TOKYO, Japan - Asian Development Bank (ADB) President Takehiko Nakao was in Tokyo on Wednesday in the context of the G20 summit to address public health priorities for the Asia Pacific region.
Joined by Japan International Cooperation Agency President Shinichi Kitaoka, the pair opened the ADB-JICA Meeting on Achieving Universal Health Coverage in Asia and the Pacific.
The two bodies have been partners in the health sector, as well as in infrastructure, climate change, education, and gender equality.
Wednesdays meeting saw representatives from 25 countries come together, including health ministers and directors of regional public health institutes, to share global and regional experience in supporting Universal Health Coverage (UHC), and to discuss partnerships to bridge health care financing gaps, priority health issues including noncommunicable diseases (NCDs) and elderly care, and pandemic preparedness.
The World Health Organization defines UHC as ensuring that all people can use the health services they need, at a sufficient quality, without being exposed to financial hardship.
Collaboration between ADB and JICA should be strengthened in order to achieve UHC in this region by tackling the threat of communicable diseases as well as aging society. Sharing all of our experiences and lessons, whether successful or unsuccessful, is one of our responsibilities in this region to advance UHC, Mr. Kitaoka said Wednesday.
In his opening remarks, Mr. Nakao said, Under our new long-term Strategy 2030, in response to Asia and the Pacifics growing needs for health services, ADB is scaling up our health sector operations with a focus on UHC.
The ASDB chief went on to elaborate on four critical challenges to achieving and maintaining UHC. First is a financially sustainable health system, he said. The challenge of financing health is compounded by increasing longevity and aging societies, which increase demands for financing. Technological development in health also incurs greater cost per patient as more sophisticated equipment and medicine are used.
Developing countries can learn from the experiences of developed countries, including areas of needed improvement. A financially sustainable health system should have such elements as (i) a clear idea about who assumes the financial burden over the years, (ii) a good function by insurers to check efficiency, (iii) a system to monitor the effectiveness of medicine and treatments using broad data, and (iv) an incentive framework for patients and service providers for improved efficiency and cost saving.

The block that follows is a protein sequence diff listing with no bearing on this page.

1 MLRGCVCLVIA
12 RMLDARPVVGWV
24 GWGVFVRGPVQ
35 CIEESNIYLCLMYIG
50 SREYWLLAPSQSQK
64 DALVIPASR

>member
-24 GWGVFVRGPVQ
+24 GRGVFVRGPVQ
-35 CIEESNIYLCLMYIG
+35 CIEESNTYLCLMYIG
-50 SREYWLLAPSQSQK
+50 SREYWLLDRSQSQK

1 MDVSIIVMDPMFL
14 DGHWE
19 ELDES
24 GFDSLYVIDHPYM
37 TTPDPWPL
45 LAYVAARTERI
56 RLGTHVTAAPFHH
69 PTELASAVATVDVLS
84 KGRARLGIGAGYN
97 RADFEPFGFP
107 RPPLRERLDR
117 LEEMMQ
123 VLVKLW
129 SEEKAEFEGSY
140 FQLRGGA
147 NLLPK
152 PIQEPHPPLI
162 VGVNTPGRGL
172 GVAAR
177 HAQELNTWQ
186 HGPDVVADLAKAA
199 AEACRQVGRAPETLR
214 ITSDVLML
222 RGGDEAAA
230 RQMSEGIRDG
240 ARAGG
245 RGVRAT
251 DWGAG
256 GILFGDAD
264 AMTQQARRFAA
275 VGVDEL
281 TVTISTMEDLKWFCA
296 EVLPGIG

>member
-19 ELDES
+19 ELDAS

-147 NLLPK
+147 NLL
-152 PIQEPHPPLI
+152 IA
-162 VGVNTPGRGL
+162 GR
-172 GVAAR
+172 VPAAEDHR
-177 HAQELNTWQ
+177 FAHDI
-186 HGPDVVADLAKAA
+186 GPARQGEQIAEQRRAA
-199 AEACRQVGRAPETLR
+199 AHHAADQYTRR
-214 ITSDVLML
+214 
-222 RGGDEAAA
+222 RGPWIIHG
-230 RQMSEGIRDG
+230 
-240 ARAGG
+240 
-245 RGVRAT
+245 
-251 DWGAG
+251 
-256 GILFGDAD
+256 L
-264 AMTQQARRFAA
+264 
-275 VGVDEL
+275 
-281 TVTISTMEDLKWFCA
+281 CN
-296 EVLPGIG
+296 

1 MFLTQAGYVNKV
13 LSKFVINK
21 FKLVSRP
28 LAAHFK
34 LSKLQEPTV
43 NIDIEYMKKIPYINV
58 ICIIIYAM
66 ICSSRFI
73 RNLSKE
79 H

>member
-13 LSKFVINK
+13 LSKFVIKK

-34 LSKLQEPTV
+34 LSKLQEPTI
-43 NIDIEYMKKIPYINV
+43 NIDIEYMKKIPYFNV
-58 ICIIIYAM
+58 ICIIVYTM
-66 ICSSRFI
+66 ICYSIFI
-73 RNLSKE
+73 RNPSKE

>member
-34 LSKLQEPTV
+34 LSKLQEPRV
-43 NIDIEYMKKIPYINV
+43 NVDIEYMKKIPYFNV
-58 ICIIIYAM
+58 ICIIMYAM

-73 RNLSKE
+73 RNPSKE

Second is the growing burden of NCDs. When people live longer, there is a higher prevalence of NCDs. In addition to effective and efficient treatment and management, preventive measures including community-based health care and the encouragement of healthy behaviors are crucial.
The third challenge is health security. UHC, he said, must include disease surveillance and stronger laboratory capacity to check and prevent outbreaks of pandemics such as Severe Acute Respiratory Syndrome (SARS) at the early stage. Finally, health systems have the challenge and opportunity of using innovative technology such as the internet, digitalization, big data, and artificial intelligence, for the sustainability of health financing and better care depending on the individual situation of patients.
In 2018, ADB loan and grant commitments in the health sector totaled $516 million for 13 projects, the highest numbers for health since 2010. The projects included support for enhancing provincial-level health services in Papua New Guinea; the integration of maternal and child health services in Tajikistan; strengthening of health systems in Bhutan, Lao Peoples Democratic Republic, Mongolia, and Sri Lanka; and investments in private hospitals that expand access to low-cost quality maternity care in Indonesia.
Professor Keizo Takemi, a Member of Japan'sHouse of Councillors and Special Committee on Health Security, emphasized the importance of health systems reforms in his keynote address. He discussed the old way of vertical treatments of individual diseases, stressed the special needs of aging societies and the growing demand for treatments of NCDs, and recommended comprehensive horizontal approaches that treat the patient as a whole and not individual diseases to truly achieve UHC.